After finishing her project, Elinor went on to share ‘I Dug into the soil and I grew things’ with others. It is a series of well textured videos that explore the emotions that various objects hold. However, she plans to expand her work in the future by creating an immersive digital experience.
When asked, she explained the reasons she has chosen to develop this work:
“Here, my synaesthesia expresses live storytelling and embodied memory through objects. I use sound as a way to express and recall memories and dreams held in the prisms of objects, we keep, gather and display in our rooms and about us.”
Her work debuted at DM on the AiR last winter. This was an accessible micro-festival set up to celebrate the DM Artists in Residence. With a feast of new music, it also included a research & development performance for people to experience.
For more information about how Elinor interacted with her audience with her personal appearance and footage via Zoom, you’re best heading to the Drake Music webpage to learn more about her. You can also take a look at Elinor’s website for more information too.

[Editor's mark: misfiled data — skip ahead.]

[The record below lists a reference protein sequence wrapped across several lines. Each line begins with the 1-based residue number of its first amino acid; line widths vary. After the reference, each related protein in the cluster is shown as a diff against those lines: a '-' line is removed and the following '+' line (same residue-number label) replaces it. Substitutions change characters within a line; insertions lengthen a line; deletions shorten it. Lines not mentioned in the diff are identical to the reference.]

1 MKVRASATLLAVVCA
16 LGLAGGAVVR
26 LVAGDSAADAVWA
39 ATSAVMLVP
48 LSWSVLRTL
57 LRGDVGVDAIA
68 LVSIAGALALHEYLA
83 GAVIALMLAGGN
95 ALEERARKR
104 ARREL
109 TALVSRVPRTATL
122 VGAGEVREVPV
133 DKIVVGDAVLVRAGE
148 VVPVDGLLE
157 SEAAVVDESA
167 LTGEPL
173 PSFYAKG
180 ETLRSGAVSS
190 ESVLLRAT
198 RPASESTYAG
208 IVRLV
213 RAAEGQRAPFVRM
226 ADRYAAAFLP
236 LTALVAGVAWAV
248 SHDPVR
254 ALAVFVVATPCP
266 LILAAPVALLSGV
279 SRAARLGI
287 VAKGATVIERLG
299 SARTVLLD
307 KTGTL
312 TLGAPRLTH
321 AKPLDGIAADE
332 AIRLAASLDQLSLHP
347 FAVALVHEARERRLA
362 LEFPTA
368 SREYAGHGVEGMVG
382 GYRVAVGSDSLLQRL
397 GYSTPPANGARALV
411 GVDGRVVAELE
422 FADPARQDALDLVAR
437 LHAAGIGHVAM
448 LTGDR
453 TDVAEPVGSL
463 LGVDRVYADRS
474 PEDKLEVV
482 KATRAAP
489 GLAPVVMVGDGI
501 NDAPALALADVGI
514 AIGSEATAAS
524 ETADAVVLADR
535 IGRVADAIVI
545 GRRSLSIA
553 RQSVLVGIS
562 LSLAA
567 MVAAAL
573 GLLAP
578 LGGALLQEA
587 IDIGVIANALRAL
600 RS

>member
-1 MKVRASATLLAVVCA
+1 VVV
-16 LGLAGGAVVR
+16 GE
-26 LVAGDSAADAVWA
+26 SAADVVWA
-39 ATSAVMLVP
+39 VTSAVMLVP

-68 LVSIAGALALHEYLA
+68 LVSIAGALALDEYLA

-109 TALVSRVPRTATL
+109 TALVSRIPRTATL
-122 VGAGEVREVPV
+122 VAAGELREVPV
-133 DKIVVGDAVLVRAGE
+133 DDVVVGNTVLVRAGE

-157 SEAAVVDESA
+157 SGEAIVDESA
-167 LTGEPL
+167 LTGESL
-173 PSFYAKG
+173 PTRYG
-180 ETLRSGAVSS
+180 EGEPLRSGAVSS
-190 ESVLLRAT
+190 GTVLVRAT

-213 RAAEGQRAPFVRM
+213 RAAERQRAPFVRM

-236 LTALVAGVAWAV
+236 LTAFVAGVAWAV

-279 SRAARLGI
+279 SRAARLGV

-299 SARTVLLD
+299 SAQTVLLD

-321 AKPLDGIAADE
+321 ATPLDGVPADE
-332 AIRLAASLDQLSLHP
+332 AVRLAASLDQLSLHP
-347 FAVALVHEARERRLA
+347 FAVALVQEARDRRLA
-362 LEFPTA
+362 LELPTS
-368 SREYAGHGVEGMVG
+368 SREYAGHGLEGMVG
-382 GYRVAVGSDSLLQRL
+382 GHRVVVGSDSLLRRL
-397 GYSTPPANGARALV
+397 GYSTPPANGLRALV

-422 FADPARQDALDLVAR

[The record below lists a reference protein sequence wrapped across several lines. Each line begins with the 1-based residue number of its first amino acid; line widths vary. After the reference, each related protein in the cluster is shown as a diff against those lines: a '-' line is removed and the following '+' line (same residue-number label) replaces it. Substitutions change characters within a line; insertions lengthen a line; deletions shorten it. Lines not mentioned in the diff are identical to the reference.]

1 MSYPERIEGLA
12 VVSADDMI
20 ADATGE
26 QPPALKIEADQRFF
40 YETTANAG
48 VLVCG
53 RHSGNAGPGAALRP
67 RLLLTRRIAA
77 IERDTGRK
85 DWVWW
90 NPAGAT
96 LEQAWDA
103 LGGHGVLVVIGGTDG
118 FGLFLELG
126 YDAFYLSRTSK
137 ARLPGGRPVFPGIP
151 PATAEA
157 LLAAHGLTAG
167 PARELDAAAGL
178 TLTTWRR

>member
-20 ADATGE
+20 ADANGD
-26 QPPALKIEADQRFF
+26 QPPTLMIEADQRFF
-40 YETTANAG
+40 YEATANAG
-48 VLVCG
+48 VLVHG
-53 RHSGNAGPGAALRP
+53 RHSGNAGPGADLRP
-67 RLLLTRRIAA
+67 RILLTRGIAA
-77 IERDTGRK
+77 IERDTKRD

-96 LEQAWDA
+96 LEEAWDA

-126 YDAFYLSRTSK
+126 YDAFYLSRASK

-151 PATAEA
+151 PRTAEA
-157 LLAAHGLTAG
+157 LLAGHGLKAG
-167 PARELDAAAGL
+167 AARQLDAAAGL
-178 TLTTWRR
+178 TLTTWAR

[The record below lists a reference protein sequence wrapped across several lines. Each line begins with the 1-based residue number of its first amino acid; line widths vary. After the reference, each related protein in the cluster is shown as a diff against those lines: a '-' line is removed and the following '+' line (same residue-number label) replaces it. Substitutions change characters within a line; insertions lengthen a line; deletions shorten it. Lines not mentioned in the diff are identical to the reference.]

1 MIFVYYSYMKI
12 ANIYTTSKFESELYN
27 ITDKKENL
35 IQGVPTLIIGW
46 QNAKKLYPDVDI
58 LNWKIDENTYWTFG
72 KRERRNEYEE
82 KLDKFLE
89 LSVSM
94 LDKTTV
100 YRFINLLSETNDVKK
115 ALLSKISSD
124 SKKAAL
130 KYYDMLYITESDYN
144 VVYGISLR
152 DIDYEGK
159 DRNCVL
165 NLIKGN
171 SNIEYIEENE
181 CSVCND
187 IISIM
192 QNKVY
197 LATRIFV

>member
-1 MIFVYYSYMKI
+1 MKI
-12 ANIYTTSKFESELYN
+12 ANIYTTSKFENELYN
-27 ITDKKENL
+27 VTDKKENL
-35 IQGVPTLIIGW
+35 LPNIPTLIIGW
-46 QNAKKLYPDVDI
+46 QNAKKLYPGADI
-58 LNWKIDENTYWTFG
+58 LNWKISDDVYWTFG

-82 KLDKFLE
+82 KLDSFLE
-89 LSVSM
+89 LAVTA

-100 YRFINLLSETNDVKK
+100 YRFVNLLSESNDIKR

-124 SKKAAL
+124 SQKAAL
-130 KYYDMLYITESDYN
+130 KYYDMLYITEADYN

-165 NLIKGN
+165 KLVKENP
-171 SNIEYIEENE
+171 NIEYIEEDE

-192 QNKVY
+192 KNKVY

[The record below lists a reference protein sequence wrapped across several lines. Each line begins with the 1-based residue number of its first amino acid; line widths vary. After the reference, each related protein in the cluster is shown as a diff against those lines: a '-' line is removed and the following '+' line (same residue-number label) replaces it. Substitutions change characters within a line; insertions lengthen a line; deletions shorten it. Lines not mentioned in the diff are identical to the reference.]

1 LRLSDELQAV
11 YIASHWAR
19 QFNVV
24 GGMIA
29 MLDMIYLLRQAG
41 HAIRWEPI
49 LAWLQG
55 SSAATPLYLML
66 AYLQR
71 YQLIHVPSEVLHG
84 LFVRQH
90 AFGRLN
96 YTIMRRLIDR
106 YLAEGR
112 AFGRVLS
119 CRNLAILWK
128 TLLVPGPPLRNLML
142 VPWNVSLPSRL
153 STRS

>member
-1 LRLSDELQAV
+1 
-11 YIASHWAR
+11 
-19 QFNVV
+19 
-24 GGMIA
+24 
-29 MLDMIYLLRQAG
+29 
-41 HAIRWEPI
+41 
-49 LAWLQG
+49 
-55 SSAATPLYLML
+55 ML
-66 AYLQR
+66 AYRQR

Elinor has since gone on to develop her project further. ‘I dug into the soil and I grew things’ has reappeared, and the recent release of Velvet Curtains might well interest others. It’s available for viewing online via YouTube now or from the Drake Music webpage mentioned earlier. This is an audio-video piece about the internal lived experience of autism.
The Disability Discrimination Act: 25 Years on for Disability Arts
What does it involve?
This might not sound like an event, but I know I haven’t yet drawn people’s attention towards it via The Disability Issue. People might not believe the 1995 Disability Discrimination Act was something significantly linked with disability arts. However, many other disabled artists, disabled people and I beg to differ.